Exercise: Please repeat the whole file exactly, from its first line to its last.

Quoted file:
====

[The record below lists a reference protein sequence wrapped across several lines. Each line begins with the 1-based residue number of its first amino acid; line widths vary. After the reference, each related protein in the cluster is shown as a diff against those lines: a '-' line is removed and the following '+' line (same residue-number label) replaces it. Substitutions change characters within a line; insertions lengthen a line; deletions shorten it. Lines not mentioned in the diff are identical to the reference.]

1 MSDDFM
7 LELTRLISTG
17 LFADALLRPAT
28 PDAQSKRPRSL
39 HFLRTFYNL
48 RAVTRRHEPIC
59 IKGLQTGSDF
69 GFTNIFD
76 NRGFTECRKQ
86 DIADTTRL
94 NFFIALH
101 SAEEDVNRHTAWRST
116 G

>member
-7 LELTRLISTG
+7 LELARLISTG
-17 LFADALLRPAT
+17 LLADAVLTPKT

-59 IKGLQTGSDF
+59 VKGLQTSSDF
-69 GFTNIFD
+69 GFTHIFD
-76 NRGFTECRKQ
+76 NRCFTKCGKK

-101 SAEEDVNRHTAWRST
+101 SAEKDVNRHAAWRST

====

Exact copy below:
[The record below lists a reference protein sequence wrapped across several lines. Each line begins with the 1-based residue number of its first amino acid; line widths vary. After the reference, each related protein in the cluster is shown as a diff against those lines: a '-' line is removed and the following '+' line (same residue-number label) replaces it. Substitutions change characters within a line; insertions lengthen a line; deletions shorten it. Lines not mentioned in the diff are identical to the reference.]

1 MSDDFM
7 LELTRLISTG
17 LFADALLRPAT
28 PDAQSKRPRSL
39 HFLRTFYNL
48 RAVTRRHEPIC
59 IKGLQTGSDF
69 GFTNIFD
76 NRGFTECRKQ
86 DIADTTRL
94 NFFIALH
101 SAEEDVNRHTAWRST
116 G

>member
-7 LELTRLISTG
+7 LELARLISTG
-17 LFADALLRPAT
+17 LLADAVLTPKT

-59 IKGLQTGSDF
+59 VKGLQTSSDF
-69 GFTNIFD
+69 GFTHIFD
-76 NRGFTECRKQ
+76 NRCFTKCGKK

-101 SAEEDVNRHTAWRST
+101 SAEKDVNRHAAWRST